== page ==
“Obviously she would be honored to have President Trump’s endorsement in this race,” he added, though he declined to say if the two have spoken about the possibility.
Aside from Stivers and Vance, other Republicans believed to be weighing a Senate bid on the Republican side include Reps. Bill Johnson and Mike Turner, Cleveland-area businessman Bernie Moreno and Michael Gibbons, an investment banker who was unknown to voters outside political donor circles three years ago and ran relatively strong in the 2018 Senate primary. Gibbons reinforced his interest in the 2022 race this week by calling on the state party, which remains stacked with Timken allies, to stay neutral in the primary.
On the Democratic side, Rep. Tim Ryan and Dr. Amy Acton, the former director of the Ohio Department of Health who emerged as a major presence on local TV during the early days of the Covid-19 pandemic, are among those considering a run.
Asked this week about early efforts by Republican hopefuls to demonstrate unflinching loyalty to Trump, Bryan Williams, the interim chair of the state party, cast doubts on Mandel’s sincerity.
“While Mandel’s rhetoric has recently taken on a Trumpian tone, he was a Marco Rubio supporter, and during the Trump administration he was not a vocal Trump supporter,” said Williams, who added that he is not seeking the chairmanship permanently and is not planning to make a personal endorsement in the primary. “But that’s exactly who I think Josh is trying to woo right now.”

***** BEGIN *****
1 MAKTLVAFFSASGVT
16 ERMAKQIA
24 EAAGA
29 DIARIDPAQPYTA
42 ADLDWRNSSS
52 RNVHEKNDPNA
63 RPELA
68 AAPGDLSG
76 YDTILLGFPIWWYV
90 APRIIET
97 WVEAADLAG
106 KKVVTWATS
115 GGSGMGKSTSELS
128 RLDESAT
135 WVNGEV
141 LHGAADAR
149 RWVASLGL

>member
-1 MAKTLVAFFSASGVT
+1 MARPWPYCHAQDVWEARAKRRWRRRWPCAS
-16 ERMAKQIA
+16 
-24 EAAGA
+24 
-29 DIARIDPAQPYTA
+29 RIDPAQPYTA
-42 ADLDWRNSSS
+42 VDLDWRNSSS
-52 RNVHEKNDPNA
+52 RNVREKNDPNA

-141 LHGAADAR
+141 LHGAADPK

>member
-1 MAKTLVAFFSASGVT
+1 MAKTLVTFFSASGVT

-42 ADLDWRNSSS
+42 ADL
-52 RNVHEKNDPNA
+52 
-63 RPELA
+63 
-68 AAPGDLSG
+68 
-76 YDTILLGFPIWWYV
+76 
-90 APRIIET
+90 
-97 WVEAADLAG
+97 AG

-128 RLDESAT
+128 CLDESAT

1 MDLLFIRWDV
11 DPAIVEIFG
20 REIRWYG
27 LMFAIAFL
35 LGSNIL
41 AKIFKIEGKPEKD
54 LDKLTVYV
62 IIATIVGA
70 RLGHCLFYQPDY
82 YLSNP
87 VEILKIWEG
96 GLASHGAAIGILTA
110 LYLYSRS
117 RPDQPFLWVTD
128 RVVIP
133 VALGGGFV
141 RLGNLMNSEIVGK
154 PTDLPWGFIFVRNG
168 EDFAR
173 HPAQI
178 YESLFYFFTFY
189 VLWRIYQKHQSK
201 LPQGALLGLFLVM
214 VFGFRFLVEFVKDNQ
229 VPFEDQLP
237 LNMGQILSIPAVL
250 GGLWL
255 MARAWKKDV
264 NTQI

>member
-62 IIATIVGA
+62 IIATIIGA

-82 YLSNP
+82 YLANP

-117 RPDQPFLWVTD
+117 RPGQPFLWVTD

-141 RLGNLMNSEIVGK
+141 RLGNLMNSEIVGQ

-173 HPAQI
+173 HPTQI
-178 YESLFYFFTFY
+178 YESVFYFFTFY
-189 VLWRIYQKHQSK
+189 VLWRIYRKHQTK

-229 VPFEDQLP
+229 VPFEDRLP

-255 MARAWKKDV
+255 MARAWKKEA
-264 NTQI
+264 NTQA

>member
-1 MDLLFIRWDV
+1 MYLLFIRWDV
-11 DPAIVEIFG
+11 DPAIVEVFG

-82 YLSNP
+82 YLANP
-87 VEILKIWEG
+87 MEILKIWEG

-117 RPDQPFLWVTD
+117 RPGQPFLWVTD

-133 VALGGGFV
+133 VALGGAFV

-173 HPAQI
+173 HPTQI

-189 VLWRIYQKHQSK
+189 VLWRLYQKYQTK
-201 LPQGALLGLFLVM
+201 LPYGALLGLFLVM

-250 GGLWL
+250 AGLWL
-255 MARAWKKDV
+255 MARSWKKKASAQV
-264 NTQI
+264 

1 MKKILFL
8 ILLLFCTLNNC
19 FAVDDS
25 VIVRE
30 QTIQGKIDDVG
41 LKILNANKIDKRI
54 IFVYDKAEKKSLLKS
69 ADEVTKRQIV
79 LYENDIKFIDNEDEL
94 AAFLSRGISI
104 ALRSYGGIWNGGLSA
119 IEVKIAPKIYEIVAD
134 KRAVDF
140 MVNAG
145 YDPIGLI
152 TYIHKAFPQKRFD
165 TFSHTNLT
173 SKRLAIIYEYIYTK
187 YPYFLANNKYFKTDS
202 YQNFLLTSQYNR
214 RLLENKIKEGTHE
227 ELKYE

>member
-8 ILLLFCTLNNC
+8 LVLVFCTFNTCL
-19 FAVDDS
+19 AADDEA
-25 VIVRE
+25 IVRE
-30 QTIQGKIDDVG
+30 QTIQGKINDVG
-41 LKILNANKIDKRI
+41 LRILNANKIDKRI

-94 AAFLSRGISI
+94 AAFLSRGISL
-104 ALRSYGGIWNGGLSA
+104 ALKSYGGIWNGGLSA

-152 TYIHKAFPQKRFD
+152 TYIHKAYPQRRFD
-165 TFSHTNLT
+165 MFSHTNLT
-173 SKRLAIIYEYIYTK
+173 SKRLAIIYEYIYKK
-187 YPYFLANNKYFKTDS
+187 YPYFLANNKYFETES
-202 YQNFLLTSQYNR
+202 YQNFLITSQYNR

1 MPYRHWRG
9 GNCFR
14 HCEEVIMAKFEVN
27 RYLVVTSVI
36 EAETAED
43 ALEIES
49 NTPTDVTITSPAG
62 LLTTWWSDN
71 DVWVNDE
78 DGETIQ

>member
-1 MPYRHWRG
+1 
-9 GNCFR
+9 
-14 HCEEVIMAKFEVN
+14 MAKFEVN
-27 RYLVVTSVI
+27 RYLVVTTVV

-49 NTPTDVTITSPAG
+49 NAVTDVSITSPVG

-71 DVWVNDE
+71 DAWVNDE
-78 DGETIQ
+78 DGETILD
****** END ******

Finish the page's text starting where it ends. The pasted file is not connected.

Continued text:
Nick Everhart, an Ohio-based Republican media consultant, isn’t sure the Trump factor helps or hurts any candidate profoundly unless the former president himself gets directly involved in the race.
“Being pro-Trump, it’s almost become like being pro-gun, pro-life,” he said. “It’s just another GOP primary litmus test that’s necessary to survive. Unless Trump comes in and outright endorses somebody, the chances for the pro-Trump angle to be a differentiator for all these folks is going to be very minimal. It’s not going to be the thing that creates separation, unless someone has gone out of their way to bad-mouth him in the past. Then you’ve got something an opponent can weaponize.”